Distract your child from bad emotions
Speaker 2 (05:55):
Let me talk to your brother, help them get to a more calm state by distracting them and putting that energy into something more helpful. Like listening to music, running drains, screaming into a pillow, or maybe even like shaking out the energy. I know sometimes I get that anxious energy and if I just like shake it off, it kind of helps a little bit when they are more calm and seem to be more open to conversation. That's when you can talk to them. Hey, remember earlier when you got really upset because your brother hit you in the head with a ball, let's talk about that. I totally understand why he got mad because that will make me mad too. However, punching him in the face and throwing his ball into the neighbor's backyard is not the best answer. And then help them problem solve. What should we have done differently?
Speaker 2 (06:41):
Should we have acid adult for help? Maybe take a deep breath, tell the brother that you're angry, that the ball hit you and you were like an apology help, help them and discuss ways on how they could. Self-Regulate their emotions like maybe deep breathing, walking away, meditation, finding some sort of positive distraction. So oftentimes we wait until the crisis happens. Are we going to lecture mode, expecting them to know how to calm themselves down already? I find that having regular conversations and practicing skills is more effective. For example, we're not going to wait to the day of the big football game and practice and run those plays or wait until the day of the piano recital to learn and play that piece. You're going to practice days, weeks, even months leading up to that big event. So when it comes, you're ready, it's the same way.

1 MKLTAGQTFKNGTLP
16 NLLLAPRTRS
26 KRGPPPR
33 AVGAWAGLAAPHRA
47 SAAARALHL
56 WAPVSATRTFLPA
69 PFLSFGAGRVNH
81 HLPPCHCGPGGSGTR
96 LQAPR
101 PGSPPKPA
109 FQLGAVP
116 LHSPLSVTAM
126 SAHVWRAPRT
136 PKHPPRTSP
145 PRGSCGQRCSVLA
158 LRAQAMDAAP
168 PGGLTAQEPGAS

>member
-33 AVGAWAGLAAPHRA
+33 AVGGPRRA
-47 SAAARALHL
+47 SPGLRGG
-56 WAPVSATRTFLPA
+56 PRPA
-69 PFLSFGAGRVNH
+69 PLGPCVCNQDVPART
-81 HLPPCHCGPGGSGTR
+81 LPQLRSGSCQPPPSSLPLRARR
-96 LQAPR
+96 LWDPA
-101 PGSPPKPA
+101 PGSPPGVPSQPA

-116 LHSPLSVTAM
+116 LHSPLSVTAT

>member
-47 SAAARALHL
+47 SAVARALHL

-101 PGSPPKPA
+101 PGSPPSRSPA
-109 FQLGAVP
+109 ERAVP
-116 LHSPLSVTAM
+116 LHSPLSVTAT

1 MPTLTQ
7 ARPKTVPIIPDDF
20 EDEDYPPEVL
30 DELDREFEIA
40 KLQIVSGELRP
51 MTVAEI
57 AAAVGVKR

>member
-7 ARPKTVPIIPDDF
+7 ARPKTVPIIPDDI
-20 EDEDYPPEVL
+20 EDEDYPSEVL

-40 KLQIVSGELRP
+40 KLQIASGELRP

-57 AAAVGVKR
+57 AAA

Speaker 2 (07:29):
It's the same with emotional regulation skills practice, even when things are calm. So when the crisis comes, the skills are known like the back of your hand. I know sometimes I forget that these children and adolescents are still young. I have to remind myself that my child is eight and she's only been in the world for eight years. I have to remember that I need to be patient. It's not reasonable for me to expect her to behave like a little adult. They have to be taught how to regulate their emotions. And there are many fantastic books and resources out there on how to do that. However, if you feel that your child could use some extra support from a professor from a professional, please don't hesitate to do that.
Make sure to watch the full documentary on childhood emotions. You'll learn how to help your child manage their own emotions. You'll learn about your own emotions and how they affect your child. And you'll learn simple ways of helping children improve behavior.
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